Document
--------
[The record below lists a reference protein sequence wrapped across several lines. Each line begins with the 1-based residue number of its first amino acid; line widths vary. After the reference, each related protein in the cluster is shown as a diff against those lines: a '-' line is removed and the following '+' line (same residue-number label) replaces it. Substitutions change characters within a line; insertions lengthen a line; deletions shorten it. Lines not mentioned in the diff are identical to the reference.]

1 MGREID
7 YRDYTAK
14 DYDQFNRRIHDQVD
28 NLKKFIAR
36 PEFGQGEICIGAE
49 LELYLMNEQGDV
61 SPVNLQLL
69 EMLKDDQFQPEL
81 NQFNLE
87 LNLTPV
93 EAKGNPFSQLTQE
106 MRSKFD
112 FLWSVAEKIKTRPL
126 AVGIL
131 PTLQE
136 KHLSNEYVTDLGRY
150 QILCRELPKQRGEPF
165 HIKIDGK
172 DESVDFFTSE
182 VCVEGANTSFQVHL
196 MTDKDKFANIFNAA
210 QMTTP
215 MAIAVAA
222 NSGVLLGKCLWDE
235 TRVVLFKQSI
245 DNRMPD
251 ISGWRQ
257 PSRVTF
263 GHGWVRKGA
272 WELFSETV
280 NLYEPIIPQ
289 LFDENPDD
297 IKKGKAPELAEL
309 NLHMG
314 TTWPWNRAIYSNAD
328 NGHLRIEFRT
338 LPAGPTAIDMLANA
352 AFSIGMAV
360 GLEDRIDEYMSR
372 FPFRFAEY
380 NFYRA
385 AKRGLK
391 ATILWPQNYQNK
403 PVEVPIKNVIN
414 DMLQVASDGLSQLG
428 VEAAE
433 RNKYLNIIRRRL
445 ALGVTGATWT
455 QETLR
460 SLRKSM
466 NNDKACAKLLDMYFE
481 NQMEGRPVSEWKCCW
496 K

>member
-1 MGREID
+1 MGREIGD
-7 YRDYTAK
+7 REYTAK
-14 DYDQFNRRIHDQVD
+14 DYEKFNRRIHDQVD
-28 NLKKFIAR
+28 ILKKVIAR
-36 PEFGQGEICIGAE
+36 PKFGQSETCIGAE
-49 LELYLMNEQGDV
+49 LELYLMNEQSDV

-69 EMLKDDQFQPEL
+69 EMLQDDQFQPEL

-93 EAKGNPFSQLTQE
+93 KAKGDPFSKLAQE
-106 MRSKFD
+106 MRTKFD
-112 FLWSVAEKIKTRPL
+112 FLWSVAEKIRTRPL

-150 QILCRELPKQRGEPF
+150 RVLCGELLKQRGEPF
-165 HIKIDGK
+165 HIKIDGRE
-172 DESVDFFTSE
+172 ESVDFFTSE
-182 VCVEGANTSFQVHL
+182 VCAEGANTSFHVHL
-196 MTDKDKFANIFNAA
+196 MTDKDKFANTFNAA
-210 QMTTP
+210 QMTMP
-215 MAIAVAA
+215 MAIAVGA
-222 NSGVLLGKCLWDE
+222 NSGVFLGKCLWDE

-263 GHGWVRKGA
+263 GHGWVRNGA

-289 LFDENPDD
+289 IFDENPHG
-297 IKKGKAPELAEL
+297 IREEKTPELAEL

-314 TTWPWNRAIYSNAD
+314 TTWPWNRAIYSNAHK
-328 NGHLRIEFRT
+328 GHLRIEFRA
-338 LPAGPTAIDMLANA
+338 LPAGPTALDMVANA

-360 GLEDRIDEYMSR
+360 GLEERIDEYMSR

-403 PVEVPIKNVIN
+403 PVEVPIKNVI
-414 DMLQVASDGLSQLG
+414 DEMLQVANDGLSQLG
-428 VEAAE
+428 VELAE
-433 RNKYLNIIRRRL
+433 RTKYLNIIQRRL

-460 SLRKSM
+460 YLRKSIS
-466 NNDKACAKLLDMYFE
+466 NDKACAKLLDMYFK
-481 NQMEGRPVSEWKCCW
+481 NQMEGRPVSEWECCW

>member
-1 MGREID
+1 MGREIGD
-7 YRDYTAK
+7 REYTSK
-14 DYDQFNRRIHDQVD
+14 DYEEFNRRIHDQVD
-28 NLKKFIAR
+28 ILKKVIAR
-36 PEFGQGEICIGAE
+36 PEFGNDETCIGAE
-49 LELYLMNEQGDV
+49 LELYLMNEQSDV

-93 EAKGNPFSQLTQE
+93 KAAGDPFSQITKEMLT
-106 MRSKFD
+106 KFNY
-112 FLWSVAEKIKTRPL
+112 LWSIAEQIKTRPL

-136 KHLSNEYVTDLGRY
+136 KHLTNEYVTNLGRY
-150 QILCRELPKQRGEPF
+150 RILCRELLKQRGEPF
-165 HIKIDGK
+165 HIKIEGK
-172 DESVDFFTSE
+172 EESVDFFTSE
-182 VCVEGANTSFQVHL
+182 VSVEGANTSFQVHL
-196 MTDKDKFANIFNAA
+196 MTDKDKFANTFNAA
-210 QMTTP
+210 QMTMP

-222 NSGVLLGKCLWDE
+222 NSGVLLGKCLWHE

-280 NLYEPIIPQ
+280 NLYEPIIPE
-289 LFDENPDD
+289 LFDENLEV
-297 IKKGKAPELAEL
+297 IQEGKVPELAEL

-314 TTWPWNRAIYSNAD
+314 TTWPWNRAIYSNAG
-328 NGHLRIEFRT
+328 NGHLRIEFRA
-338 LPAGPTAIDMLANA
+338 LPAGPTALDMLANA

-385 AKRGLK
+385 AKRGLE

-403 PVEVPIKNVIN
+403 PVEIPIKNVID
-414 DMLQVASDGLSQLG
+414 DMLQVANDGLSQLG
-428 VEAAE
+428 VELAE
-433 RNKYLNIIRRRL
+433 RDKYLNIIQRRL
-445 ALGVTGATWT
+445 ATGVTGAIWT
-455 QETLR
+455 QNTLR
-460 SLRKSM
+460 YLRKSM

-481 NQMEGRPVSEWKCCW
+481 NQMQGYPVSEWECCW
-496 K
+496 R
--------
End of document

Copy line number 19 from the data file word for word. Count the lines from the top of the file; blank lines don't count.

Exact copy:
165 HIKIDGK